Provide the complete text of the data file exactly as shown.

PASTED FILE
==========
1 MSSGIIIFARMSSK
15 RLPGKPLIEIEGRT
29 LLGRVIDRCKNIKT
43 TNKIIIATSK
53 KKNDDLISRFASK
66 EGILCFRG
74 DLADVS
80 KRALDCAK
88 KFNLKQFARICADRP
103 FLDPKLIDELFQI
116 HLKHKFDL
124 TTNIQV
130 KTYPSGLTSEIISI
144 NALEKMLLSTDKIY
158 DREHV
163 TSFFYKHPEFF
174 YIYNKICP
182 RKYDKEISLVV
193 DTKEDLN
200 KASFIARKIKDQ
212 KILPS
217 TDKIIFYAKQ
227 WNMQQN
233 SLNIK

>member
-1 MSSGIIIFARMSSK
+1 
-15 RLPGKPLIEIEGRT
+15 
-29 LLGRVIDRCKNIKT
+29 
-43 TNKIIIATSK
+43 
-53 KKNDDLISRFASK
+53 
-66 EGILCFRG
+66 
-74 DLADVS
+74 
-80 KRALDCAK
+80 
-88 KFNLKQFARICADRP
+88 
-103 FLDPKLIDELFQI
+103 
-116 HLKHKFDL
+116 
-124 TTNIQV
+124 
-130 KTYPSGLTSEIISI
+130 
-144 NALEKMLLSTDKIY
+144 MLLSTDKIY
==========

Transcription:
1 MSSGIIIFARMSSK
15 RLPGKPLIEIEGRT
29 LLGRVIDRCKNIKT
43 TNKIIIATSK
53 KKNDDLISRFASK
66 EGILCFRG
74 DLADVS
80 KRALDCAK
88 KFNLKQFARICADRP
103 FLDPKLIDELFQI
116 HLKHKFDL
124 TTNIQV
130 KTYPSGLTSEIISI
144 NALEKMLLSTDKIY
158 DREHV
163 TSFFYKHPEFF
174 YIYNKICP
182 RKYDKEISLVV
193 DTKEDLN
200 KASFIARKIKDQ
212 KILPS
217 TDKIIFYAKQ
227 WNMQQN
233 SLNIK

>member
-1 MSSGIIIFARMSSK
+1 
-15 RLPGKPLIEIEGRT
+15 
-29 LLGRVIDRCKNIKT
+29 
-43 TNKIIIATSK
+43 
-53 KKNDDLISRFASK
+53 
-66 EGILCFRG
+66 
-74 DLADVS
+74 
-80 KRALDCAK
+80 
-88 KFNLKQFARICADRP
+88 
-103 FLDPKLIDELFQI
+103 
-116 HLKHKFDL
+116 
-124 TTNIQV
+124 
-130 KTYPSGLTSEIISI
+130 
-144 NALEKMLLSTDKIY
+144 MLLSTDKIY